By Abena Rockcliffe-Campbell
Minister of Natural Resources, Raphael Trotman, is about to make moves that will complement his stated anti-dictatorship position. Trotman is actually going to go to Cabinet and ask that it approves the reduction of powers to be vested in him as prescribed by the Petroleum Commission Bill.
Trotman announced his intention to do so recently in the National Assembly as he contributed to the Budget debates.
Trotman told the House that in 2017, both the Petroleum Commission Bill and the Local Content Policy were widely disseminated for public scrutiny and currently; the Bill is before the Select Committee while the Policy is being finalised with stakeholder feedback.
Trotman said that the Government of Guyana chose to pause the implementation of the Petroleum Commission Bill so that it can receive all “fit and proper proposals that may be out there.”
He said, “This moment will not come again and how we prepare to manage this resource, in particular, will determine the long-term future of the country so I will recommend to Cabinet that the format is changed from the standard semi-autonomous one to make the Commission more independent and inclusive so that it can enjoy national support.”
The opinions that too much power is to be vested in the Minister of Natural Resources are widespread.
Stakeholders have been saying the Petroleum Commission Bill, now before a parliamentary select committee, should be fine-tuned to make way for a Board of Directors with broader powers to eliminate concerns about possible ministerial micro-management.
With some 51 clauses, the Bill seeks to provide the framework for the monitoring and regulation of efficient, safe, effective and environmentally responsible exploration, development and production of the resource in Guyana through the setting up of a Petroleum Commission.
The Bill currently says that the Minister is to appoint the Board of the Petroleum Commission and is empowered to act as the Board in the absence of an active board. The Board will control the commission and the commission will have the main say in the oil sector.
Therefore, in giving the Minister the power to act as the board, the Bill is giving the Minister powers to singly control the sector.
When it was being debated, before being sent to the Special Select Committee, the opposition argued that it vests too much power in the Minister of Natural Resources, and should be adjusted to reflect an apolitical stance of the sector.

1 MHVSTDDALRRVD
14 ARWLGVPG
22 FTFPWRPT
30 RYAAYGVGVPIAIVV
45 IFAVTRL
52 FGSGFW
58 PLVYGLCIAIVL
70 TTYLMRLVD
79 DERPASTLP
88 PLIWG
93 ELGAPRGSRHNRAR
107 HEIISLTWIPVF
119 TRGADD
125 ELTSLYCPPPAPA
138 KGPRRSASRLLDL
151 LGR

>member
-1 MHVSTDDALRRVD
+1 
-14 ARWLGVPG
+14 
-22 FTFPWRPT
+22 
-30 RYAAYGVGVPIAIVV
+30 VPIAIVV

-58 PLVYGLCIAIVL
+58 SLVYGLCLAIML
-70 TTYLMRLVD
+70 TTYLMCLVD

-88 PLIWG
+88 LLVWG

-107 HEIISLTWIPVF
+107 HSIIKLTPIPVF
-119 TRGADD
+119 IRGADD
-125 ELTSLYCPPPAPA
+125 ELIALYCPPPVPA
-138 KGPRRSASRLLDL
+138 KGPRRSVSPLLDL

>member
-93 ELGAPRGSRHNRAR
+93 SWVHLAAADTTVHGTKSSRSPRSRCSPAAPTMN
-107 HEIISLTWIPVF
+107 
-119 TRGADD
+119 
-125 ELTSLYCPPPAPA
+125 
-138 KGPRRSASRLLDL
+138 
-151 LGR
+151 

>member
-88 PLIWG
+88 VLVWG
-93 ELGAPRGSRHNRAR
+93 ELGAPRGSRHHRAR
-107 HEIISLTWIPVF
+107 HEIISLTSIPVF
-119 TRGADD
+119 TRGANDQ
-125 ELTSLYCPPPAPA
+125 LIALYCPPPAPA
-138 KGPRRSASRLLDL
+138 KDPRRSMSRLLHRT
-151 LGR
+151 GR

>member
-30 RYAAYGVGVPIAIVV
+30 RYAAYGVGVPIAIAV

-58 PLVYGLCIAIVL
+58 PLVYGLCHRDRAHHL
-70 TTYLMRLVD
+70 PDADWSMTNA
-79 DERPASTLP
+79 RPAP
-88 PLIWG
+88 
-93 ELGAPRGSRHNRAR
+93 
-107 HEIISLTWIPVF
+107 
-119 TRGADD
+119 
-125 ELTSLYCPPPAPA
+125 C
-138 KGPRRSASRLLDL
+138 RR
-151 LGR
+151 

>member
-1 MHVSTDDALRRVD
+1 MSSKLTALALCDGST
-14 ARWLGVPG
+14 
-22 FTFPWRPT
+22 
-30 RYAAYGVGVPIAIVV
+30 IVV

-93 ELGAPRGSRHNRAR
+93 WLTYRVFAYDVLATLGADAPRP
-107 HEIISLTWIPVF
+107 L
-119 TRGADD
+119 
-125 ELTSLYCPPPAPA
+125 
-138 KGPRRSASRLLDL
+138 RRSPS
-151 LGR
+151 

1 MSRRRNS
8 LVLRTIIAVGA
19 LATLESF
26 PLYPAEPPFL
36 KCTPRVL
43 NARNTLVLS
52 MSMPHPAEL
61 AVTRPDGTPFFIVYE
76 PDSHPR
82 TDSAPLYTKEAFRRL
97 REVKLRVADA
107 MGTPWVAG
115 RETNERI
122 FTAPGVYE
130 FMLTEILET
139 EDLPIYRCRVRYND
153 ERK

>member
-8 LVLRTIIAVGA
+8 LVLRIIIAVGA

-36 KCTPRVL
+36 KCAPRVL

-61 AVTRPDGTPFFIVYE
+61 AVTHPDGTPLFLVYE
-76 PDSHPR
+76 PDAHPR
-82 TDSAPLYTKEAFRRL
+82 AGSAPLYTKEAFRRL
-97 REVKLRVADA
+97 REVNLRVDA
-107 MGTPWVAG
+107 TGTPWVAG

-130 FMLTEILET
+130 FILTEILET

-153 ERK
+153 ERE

“When we examine Section Eight which deals with the Power of the Minister to give directions to the Commission, it is clear that the Commission will hardly be able to work without the direction and control of the Minister. According to Section Eight, the Minister is not only allowed to provide policy guidance, but also give direction to the Commission regarding, size of the establishment, the employment of staff and the terms and conditions of employment, the provision of equipment and use of funds, reorganisation or such works of development as to involve a substantial outlay on capital account, training, education and research, the disposal of capital assets; the application of the proceeds of such disposals,” PPP/C MP Irfaan Ali argued at the time.
“Thus, the Minister is literally empowered to dictate inter alia, how many persons an independent Commission should employ, what should be the terms and conditions of employment for the staff of the Commission, how an independent Commission should use its funds, etcetera.
Based on our review of similar legislation in other countries, we were unable to locate one that bestows comparable powers to the Minister. Indeed, based on our review, we found that the only power the Minister is granted in other countries is the power to provide policy guidance,” he added.
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Caption: Minister of Natural Resources, Raphael Trotman
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